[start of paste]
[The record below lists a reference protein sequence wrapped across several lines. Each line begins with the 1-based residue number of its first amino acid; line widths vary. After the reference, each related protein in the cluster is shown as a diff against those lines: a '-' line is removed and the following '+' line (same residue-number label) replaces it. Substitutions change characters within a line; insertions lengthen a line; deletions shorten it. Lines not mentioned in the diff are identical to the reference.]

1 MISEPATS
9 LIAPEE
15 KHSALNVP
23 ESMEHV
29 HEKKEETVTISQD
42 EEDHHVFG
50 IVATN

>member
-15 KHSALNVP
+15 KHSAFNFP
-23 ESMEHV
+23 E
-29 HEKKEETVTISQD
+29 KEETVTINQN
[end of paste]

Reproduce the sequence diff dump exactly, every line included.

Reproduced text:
[The record below lists a reference protein sequence wrapped across several lines. Each line begins with the 1-based residue number of its first amino acid; line widths vary. After the reference, each related protein in the cluster is shown as a diff against those lines: a '-' line is removed and the following '+' line (same residue-number label) replaces it. Substitutions change characters within a line; insertions lengthen a line; deletions shorten it. Lines not mentioned in the diff are identical to the reference.]

1 MISEPATS
9 LIAPEE
15 KHSALNVP
23 ESMEHV
29 HEKKEETVTISQD
42 EEDHHVFG
50 IVATN

>member
-15 KHSALNVP
+15 KHSAFNFP
-23 ESMEHV
+23 E
-29 HEKKEETVTISQD
+29 KEETVTINQN